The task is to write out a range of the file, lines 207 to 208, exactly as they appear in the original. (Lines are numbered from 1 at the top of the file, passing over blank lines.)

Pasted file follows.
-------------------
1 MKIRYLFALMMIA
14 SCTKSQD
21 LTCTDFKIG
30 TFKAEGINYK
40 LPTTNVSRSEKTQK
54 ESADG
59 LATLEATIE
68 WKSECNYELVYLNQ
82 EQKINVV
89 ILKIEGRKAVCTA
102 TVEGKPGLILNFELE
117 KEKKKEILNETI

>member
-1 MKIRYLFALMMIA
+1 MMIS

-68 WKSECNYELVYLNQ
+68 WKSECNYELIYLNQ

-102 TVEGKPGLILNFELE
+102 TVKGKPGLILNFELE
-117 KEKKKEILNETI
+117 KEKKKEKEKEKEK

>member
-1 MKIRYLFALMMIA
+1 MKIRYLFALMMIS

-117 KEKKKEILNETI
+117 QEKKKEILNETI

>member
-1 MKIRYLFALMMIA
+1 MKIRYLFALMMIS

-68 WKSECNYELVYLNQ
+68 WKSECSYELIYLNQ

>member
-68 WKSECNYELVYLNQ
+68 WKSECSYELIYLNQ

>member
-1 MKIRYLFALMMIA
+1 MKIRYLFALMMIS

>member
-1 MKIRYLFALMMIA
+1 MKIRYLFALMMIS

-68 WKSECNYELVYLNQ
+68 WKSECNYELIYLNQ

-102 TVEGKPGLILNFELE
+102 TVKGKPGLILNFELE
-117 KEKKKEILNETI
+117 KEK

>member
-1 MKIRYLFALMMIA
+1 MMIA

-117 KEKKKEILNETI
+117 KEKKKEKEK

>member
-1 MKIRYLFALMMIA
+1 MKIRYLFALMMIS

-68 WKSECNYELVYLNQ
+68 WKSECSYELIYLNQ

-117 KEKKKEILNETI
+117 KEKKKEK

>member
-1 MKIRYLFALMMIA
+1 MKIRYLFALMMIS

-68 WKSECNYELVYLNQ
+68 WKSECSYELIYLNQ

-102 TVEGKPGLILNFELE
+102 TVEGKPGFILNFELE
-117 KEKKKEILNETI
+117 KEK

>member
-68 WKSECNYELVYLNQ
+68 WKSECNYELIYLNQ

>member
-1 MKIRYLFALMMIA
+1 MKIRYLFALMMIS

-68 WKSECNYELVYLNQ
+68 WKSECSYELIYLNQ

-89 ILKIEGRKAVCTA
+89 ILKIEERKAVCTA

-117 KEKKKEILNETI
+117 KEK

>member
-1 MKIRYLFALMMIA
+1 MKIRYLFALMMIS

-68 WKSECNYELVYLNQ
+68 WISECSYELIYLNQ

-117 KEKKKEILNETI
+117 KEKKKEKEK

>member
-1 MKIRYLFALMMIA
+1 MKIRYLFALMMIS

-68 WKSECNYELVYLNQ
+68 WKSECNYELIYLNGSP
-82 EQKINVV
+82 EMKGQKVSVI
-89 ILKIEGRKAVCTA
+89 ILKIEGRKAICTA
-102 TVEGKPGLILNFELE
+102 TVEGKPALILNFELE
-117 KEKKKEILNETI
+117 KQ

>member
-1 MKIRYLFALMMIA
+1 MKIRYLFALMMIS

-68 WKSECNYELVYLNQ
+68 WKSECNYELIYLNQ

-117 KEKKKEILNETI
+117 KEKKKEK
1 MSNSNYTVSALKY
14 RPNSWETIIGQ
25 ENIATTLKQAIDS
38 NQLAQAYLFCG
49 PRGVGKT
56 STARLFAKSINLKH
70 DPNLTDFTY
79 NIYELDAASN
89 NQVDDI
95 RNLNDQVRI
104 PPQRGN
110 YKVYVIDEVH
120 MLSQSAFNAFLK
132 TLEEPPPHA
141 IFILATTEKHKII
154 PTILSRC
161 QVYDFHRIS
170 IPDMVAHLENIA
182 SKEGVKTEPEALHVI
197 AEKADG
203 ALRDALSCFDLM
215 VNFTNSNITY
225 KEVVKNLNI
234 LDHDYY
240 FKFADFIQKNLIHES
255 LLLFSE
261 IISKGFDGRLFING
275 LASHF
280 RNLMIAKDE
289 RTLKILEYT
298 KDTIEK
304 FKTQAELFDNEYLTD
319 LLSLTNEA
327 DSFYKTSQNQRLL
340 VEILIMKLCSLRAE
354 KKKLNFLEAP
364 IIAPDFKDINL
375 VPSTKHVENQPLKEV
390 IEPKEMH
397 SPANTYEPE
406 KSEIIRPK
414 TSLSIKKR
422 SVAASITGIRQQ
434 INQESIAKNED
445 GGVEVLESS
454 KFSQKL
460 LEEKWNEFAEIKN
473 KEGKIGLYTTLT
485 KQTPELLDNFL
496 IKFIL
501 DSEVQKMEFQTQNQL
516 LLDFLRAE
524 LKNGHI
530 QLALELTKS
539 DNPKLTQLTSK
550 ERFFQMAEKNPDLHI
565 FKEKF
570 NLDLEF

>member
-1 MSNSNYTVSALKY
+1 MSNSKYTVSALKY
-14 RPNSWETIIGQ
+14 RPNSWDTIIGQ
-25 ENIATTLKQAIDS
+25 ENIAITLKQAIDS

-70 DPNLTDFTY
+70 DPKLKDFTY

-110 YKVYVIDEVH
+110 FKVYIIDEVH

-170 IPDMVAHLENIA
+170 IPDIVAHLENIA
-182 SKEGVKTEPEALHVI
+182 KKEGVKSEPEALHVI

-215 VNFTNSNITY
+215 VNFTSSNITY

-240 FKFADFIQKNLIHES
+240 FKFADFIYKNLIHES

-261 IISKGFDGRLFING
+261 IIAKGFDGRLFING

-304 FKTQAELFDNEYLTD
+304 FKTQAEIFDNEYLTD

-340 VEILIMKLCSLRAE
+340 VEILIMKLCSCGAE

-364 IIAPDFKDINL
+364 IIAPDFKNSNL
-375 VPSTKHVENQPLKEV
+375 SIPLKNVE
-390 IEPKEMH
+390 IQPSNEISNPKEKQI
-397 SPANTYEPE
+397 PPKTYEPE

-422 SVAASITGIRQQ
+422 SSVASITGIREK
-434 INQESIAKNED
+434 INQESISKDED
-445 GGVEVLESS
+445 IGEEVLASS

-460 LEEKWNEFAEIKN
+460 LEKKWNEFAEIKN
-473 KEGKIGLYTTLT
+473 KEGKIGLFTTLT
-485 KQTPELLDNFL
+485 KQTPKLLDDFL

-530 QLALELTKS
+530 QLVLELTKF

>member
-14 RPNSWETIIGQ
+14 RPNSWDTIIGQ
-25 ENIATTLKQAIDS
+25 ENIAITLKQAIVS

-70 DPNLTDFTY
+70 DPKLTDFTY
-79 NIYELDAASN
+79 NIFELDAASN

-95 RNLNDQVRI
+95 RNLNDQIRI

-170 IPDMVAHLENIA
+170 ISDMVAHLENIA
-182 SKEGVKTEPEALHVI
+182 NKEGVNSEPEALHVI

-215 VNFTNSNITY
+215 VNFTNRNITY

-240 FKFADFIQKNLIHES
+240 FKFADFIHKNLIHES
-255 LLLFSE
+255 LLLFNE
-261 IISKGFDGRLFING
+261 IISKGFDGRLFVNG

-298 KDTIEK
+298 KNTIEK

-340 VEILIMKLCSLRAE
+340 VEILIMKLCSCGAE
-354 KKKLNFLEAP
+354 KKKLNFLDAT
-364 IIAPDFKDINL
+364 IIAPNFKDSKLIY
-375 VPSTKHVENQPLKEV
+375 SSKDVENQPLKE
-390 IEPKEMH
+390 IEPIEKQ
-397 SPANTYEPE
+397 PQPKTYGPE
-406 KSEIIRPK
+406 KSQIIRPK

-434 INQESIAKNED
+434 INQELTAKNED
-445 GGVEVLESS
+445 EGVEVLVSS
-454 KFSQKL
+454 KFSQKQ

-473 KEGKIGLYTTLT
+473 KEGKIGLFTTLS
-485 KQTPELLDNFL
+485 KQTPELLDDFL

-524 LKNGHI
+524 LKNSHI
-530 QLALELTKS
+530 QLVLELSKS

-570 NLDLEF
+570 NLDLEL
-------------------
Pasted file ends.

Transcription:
+473 KEGKIGLFTTLT
-485 KQTPELLDNFL